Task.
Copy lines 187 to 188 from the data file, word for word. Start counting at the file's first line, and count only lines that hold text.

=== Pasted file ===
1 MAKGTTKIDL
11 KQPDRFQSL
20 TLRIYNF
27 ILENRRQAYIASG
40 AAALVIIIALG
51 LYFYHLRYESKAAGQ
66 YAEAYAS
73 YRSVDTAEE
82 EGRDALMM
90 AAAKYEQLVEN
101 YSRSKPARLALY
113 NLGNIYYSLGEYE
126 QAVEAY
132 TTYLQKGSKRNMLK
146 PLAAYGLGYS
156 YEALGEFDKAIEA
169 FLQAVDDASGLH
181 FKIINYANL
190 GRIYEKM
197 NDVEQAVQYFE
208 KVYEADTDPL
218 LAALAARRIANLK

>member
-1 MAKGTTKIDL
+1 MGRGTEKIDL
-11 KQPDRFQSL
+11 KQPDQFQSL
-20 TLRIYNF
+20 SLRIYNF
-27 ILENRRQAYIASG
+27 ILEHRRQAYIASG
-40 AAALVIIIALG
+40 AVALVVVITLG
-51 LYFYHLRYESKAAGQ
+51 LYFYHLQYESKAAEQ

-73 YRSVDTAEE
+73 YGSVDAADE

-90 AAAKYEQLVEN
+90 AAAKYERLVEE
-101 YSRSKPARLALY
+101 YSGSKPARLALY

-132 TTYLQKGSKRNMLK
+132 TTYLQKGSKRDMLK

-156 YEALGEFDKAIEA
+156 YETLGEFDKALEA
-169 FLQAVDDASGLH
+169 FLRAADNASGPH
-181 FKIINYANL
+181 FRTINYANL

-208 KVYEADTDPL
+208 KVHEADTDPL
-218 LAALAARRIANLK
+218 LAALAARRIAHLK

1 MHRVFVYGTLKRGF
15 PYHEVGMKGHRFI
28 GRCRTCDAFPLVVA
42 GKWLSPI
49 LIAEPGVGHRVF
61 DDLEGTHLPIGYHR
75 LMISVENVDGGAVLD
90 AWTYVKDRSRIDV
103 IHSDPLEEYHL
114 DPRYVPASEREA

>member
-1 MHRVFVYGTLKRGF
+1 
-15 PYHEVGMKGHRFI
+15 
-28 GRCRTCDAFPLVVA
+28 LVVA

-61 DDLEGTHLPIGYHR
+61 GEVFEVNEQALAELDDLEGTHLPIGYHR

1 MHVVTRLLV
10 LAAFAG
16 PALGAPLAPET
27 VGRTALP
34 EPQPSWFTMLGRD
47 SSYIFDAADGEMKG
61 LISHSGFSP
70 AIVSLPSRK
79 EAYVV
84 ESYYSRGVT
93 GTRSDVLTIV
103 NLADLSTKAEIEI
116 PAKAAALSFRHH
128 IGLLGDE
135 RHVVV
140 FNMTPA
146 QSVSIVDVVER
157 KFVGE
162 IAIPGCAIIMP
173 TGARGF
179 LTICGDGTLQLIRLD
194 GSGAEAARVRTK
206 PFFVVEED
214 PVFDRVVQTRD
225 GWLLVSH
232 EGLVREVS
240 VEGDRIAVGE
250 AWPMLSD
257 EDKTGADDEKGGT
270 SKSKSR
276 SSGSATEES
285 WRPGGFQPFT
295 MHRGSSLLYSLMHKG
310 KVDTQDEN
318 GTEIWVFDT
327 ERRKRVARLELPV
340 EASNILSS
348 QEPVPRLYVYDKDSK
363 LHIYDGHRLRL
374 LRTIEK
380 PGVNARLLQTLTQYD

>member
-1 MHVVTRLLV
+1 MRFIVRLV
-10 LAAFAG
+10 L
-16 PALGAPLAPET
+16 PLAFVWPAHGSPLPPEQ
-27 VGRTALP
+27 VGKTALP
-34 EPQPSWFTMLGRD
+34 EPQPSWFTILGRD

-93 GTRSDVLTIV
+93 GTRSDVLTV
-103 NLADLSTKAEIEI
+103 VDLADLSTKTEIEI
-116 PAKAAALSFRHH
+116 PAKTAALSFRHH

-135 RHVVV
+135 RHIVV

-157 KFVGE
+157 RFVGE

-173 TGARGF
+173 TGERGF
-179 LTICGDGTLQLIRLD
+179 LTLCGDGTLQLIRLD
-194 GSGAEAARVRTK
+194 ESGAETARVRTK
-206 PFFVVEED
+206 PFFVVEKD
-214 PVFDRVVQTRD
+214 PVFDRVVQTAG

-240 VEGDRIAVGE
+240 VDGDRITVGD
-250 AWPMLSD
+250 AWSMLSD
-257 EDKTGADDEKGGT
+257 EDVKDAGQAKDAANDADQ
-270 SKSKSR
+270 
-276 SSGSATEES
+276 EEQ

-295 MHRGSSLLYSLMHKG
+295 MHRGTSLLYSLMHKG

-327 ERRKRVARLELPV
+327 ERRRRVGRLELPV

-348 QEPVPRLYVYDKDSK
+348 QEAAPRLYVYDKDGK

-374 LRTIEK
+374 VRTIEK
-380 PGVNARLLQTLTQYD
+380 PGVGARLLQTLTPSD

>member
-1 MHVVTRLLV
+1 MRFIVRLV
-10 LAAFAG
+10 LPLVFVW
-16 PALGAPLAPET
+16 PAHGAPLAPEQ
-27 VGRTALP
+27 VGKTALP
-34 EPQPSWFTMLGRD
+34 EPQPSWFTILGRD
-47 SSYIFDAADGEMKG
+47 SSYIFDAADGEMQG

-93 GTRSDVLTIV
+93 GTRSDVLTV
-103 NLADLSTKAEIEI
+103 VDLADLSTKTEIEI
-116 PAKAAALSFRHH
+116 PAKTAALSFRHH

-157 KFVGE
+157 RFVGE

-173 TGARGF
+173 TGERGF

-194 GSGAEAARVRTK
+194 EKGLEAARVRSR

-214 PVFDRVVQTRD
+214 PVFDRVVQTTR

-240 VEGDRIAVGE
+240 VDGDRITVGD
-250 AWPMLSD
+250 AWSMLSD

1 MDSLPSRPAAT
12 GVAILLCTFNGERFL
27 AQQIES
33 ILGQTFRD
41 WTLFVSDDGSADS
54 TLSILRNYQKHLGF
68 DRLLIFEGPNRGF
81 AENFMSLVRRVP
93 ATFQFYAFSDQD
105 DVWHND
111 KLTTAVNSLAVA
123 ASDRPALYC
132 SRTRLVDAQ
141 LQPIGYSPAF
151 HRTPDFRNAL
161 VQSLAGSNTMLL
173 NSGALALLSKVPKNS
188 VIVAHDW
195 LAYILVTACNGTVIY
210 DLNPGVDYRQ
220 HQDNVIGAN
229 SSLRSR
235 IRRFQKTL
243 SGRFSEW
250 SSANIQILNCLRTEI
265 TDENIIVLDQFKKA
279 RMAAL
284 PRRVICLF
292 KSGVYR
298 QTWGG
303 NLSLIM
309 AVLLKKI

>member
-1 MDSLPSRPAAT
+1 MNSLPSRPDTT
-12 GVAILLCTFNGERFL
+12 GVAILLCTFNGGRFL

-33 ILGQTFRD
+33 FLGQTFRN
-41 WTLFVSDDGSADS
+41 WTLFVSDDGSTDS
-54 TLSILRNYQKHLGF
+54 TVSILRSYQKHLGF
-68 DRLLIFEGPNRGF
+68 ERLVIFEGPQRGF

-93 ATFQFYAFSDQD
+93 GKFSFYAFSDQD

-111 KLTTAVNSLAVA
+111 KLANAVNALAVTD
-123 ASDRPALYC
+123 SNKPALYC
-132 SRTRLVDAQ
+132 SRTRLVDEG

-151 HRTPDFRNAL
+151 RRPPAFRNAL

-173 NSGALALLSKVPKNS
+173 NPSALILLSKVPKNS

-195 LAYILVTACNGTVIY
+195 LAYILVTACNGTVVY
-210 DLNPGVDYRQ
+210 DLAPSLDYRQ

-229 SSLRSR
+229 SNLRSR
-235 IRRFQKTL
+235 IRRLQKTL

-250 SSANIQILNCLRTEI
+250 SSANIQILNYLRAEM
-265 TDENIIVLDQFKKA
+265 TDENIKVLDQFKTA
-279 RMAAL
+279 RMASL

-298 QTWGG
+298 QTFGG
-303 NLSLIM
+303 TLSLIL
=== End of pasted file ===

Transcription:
+173 TGERGF

-194 GSGAEAARVRTK